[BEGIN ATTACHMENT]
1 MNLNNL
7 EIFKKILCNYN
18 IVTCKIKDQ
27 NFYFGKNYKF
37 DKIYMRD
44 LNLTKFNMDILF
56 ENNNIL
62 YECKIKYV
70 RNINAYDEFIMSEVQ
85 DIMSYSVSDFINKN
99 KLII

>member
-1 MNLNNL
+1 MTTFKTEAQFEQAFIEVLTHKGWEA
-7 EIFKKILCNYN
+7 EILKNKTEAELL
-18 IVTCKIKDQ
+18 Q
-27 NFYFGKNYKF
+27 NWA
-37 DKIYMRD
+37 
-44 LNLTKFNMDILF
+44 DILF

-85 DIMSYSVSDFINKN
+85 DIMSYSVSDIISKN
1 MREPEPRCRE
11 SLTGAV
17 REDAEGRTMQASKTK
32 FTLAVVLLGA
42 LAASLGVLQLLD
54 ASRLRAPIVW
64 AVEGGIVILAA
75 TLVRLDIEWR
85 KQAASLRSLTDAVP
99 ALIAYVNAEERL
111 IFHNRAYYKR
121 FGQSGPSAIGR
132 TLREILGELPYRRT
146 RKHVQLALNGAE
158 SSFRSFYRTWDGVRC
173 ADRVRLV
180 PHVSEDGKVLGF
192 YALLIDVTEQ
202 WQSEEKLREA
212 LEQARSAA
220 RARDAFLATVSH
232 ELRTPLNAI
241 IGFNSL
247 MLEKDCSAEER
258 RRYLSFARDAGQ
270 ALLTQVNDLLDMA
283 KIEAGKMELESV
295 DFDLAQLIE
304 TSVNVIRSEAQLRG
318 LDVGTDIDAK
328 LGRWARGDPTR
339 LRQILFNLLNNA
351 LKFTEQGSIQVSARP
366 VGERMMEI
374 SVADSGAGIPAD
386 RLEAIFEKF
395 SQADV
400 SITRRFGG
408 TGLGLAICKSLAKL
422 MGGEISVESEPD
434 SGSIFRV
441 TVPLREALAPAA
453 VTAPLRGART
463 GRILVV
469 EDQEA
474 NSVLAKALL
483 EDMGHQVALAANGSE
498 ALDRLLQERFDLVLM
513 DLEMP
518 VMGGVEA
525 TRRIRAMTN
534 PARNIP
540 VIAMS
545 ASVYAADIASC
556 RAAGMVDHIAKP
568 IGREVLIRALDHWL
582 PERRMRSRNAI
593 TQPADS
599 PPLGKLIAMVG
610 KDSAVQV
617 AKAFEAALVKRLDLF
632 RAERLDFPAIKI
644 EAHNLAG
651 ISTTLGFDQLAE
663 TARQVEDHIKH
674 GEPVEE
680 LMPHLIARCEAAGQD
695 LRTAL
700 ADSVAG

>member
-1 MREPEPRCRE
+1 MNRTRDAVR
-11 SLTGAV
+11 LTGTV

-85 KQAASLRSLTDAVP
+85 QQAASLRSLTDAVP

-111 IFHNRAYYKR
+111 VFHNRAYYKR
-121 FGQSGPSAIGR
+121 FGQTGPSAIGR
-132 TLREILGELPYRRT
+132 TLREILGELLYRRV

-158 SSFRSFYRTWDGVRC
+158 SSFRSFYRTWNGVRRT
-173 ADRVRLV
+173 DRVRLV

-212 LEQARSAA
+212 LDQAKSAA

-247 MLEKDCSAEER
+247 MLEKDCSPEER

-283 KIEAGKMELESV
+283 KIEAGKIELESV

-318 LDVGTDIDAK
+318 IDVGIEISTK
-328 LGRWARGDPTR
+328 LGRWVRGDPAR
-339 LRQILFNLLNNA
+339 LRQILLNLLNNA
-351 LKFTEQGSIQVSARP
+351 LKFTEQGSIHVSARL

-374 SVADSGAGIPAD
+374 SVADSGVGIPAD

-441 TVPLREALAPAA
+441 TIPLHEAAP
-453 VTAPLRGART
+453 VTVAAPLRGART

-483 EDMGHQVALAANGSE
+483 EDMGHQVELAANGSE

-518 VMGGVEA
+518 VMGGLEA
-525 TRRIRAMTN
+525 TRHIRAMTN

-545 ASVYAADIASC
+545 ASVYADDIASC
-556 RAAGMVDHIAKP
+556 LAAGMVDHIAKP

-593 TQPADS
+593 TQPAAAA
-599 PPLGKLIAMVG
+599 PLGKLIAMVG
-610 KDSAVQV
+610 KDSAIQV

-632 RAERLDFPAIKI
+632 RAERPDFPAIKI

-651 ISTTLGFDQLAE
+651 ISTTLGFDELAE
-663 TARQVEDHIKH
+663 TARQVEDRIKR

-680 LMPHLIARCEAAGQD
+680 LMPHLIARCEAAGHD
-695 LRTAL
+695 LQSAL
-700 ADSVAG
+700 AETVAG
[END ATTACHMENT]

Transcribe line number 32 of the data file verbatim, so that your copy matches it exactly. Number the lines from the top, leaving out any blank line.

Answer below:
54 ASRLRAPIVW